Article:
Saturday, June 28, 2008

Wall-e and MAD magazine, issue #1



Wall-e is the movie of the year. It's a charming animation from Pixar with depth and humor. You might even read into it some criticism of American militarism (along the lines of Chalmers Johnson or Andrew Bacevich), and American apathy, and our return from the American detour, maybe... I happened to have recently read the first issue of MAD magazine (Oct-Nov 1952). There's a connection. In part, Wall-e's a takeoff on the cover story Blobs, a more hopeful version. Most any afficionado of MAD magazine would recognize the historic cover of that first issue. The characters on that cover are frightened by something. In fact what they're reacting to is one of the blobs, who are futuristic human beings powering around in reclining chairs, just like in Wall-e. There's also the science-fiction short story The Machine Stops (1909) by E. M. Forster, which I haven't read yet, but from which it appears Blobs was adapted.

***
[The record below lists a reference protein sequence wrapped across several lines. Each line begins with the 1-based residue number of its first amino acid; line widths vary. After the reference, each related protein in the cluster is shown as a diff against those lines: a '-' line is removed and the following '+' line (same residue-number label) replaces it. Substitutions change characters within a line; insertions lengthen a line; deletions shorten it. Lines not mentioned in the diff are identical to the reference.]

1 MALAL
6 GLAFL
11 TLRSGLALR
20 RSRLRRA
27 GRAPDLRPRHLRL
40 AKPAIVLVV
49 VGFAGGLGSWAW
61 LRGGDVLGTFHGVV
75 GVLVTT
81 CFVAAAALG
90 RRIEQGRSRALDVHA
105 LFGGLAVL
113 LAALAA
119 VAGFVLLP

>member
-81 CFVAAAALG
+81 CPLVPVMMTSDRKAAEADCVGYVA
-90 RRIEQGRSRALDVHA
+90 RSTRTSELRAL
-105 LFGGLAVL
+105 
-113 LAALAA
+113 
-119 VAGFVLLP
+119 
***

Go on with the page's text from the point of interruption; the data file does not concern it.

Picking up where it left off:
Version 1.1 - Jun 29 2008

Update (Jun 29, 2008): I listened to a recording by Jenna Lee (Part 1) and Erin Tivano (Parts 2 and 3) (sp?) of E. M. Forster's The Machine Stops (1909), a powerful story for a denizen of the next century, this century. It's a parable of language untethered. It's a warning to us, uncanny for its prescient description of the internet, not to rely solely on words built on words, drifting about abstractly, uncontested by "direct experience." Only by grounding our language in meaning, our economics in choice, our politics in rights, our government in transparency, our news with facts, can we hope. It's the story of something deep in our makeup which survives, which surmounts the nonsense we are born into.

Impressed, I've bought E. M. Forster's Aspects of the Novel (1927).


Update (Jun 30, 2008): Here's an adaptation of The Machine Stops from 1966 on BBC -

3 comments:

patrickrsghost said...

I just saw Wall-E today and I was instantly reminded of "BLOBS!" when I saw the humans riding around on their hovercliners. The fact that they were dependent on the robots for everything from waking up to going to bed was pretty close to the comic. At least in the movie the main computer didn't break.

Casey Bowman said...

Glad to hear I wasn't the only one to know about that MAD masterpiece!!!

ltux said...

I noticed today that one of the robots in The Blobs even looks like Wall-E. Check the lower-left hand panel on Page 5 (if you've got a copy).